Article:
My husband and I have been in Panama since Jan. 16. We are coming home very soon. And I’m happy to say that, although I’m not anxious to leave, I’m happy to be going home. Not a bad way to feel.
I miss a few things, like my kids and coffee — good coffee. Café Ladro on Queen Anne. Fiore in Ballard. Cafes with baked goods and fresh bread. Even when I choose not to eat them, it’s comforting to know they’re there.
Wandering through Casco Viejo, Panama’s “old town” last week, Dan and I had a hankering for coffee and something sweet. Well, I had a hankering for coffee, and I knew Dan could be talked into a sweet. And with the gentrification that has been going on, I was sure there had to be something that would satisfy.
The good and the bad
When we first visited Panama five years ago, Casco Viejo was in the beginning stages of revitalization. Curious about the history (Casco Viejo was built in 1673, after Henry Morgan ransacked the original settlement) and the architecture, which we had heard was a cross between New Orleans and Paris, we set off to explore.
The cab driver from our hotel warned us to stay strictly within the four-block radius at the center of Casco Viejo. Driving through some of the outlying streets, I saw why. After 300 years as the center of Panama City, Casco Viejo declined when residents started moving to the suburbs. Buildings were neglected and deteriorated, and squatters moved in.
One street outside of the safe zone was nicknamed “Get Out If You Can.” “Do NOT go there,” warned our driver.
Each year that we have returned, the four-block radius has expanded and become increasingly more pleasant. I feel perfectly safe there now, as do the tourists who spill out of air-conditioned buses and wander the streets. Gorgeous buildings, recently renovated, are lovely to behold. And slowly, but surely, boutique cafes and shops are moving in to serve — and profit from — the increasing visitors.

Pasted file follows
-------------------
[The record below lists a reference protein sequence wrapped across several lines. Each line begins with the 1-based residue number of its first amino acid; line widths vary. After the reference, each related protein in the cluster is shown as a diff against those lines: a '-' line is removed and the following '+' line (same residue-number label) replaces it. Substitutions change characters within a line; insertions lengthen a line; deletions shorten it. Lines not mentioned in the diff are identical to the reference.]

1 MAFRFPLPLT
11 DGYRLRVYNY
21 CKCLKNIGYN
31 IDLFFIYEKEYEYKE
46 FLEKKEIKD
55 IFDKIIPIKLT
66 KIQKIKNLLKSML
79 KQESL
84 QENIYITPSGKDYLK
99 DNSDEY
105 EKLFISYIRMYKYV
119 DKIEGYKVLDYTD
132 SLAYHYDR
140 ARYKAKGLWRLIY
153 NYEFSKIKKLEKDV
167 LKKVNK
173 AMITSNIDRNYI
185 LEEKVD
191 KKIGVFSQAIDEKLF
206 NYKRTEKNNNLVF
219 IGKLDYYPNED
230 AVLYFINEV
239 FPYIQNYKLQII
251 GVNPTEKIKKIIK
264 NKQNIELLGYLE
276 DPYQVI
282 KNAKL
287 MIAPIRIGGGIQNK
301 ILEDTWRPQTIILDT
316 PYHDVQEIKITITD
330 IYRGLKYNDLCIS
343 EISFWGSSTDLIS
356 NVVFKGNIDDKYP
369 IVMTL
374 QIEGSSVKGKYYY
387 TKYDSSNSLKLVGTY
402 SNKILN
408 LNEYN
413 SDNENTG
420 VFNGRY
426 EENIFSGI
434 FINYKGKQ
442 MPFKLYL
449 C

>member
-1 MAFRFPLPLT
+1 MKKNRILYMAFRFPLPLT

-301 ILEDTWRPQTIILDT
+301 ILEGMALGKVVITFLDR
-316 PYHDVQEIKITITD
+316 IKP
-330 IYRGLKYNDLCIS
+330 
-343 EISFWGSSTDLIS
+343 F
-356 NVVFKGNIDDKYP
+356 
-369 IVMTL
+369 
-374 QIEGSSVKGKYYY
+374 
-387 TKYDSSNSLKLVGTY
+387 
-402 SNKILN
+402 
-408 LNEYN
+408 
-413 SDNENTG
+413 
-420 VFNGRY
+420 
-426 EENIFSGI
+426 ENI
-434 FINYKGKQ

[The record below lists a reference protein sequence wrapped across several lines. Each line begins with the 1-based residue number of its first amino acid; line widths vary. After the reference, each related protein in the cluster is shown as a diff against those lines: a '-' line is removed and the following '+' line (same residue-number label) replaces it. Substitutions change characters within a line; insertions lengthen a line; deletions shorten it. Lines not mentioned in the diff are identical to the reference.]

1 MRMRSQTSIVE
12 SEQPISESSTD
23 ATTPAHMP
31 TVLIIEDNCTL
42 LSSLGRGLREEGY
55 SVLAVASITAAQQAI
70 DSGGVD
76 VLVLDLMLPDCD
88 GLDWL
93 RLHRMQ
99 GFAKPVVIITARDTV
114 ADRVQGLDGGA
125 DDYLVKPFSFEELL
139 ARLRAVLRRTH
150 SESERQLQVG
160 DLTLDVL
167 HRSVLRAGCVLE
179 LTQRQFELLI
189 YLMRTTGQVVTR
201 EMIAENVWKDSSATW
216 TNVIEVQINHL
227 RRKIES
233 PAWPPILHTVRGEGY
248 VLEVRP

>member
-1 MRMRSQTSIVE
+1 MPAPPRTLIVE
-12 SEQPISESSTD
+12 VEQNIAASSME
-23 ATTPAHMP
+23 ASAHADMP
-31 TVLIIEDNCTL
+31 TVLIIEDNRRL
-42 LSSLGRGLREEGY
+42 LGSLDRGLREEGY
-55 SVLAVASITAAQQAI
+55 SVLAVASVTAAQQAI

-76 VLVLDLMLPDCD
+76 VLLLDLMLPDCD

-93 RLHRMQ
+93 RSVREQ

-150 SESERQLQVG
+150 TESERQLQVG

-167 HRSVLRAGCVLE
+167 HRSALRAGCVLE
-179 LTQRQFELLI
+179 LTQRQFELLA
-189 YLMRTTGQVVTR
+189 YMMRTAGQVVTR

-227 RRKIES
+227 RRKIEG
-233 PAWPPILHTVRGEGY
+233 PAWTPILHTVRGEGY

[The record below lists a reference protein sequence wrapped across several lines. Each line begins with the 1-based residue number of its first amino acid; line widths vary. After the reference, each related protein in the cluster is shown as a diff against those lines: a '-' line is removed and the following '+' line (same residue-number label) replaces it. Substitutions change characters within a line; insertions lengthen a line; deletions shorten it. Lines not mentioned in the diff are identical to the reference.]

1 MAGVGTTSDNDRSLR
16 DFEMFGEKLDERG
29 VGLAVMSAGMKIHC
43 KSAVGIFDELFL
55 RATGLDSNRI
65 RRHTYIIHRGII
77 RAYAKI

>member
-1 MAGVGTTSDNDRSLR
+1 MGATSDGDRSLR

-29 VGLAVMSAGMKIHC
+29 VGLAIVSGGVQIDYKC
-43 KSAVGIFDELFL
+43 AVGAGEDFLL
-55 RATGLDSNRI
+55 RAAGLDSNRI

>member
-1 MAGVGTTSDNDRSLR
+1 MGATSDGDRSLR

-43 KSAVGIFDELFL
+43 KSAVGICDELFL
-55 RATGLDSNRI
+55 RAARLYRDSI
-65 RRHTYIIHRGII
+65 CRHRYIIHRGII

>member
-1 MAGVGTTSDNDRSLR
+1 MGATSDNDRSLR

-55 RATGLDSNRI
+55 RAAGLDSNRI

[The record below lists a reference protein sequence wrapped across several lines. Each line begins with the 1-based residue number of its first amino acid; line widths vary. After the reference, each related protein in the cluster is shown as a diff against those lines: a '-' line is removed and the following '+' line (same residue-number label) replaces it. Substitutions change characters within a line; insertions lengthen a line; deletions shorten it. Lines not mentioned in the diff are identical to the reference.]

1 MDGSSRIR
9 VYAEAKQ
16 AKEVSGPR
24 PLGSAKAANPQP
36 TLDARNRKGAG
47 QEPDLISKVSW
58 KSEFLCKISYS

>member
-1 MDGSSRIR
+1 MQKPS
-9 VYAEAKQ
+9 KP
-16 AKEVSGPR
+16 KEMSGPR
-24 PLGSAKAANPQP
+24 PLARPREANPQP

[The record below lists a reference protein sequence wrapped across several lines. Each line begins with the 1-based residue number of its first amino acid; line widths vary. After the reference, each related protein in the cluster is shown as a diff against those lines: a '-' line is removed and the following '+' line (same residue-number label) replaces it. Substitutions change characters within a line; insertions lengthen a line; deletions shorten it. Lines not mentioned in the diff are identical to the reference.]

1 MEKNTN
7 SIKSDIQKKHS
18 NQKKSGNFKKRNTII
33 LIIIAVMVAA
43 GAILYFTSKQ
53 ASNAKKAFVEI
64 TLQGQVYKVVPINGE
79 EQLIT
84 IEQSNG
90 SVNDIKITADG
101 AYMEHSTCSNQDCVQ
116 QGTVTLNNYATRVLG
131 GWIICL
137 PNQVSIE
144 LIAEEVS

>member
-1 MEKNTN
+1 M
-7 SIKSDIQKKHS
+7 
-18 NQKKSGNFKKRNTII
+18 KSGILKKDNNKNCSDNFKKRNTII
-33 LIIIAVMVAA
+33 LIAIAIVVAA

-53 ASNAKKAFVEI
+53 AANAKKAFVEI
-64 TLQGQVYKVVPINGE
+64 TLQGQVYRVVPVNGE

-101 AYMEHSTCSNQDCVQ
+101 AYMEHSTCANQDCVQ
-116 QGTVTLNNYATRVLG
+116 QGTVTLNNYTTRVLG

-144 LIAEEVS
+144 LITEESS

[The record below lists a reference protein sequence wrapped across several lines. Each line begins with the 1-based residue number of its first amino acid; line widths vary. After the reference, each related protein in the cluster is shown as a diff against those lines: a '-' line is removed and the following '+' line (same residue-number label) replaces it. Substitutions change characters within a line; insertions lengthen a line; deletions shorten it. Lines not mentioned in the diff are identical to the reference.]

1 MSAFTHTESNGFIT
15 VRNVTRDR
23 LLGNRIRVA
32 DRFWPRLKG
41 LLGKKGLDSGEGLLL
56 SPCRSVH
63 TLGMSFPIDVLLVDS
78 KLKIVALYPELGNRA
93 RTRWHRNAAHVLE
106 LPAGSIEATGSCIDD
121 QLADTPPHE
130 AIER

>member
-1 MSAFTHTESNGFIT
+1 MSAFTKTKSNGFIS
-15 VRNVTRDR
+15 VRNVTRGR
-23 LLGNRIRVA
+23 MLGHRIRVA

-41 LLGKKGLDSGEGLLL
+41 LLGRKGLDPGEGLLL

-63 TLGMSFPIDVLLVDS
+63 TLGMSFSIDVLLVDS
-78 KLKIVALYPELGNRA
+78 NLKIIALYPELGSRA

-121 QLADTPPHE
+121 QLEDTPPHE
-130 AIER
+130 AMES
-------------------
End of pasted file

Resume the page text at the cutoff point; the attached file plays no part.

Just like home
We found a lovely, little coffee shop. The smell of dark-roasted beans hit my nose as the rush of cool, air-conditioner air welcomed me like an old friend. The espresso machine looked serious, and the pastries were gorgeous. For just a few minutes — except for the bucket on the floor catching whatever was leaking from the ceiling — I was in heaven. Home.
And then — music, please — the owner, an Italian woman who bakes all the goods herself and insists on the darkest-roast coffee she can find, told me that the chocolate cake I was eyeing was gluten-free. Gluten-free! In Casco Viejo, Panama.
Unlike my sisters and daughters, I do not need to avoid gluten. No celiac disease, no gluten intolerance that I have discovered.
But the fact that, like in Seattle and many parts of the world now, there was a gluten-free option in this little shop in Panama made my day! I savored my double, tall, iced latte and my piece of gluten-free chocolate cake.
Who says there’s no place like home?
IRENE PANKE HOPKINS lived on Queen Anne for 20 years. She can be reached at firstname.lastname@example.org.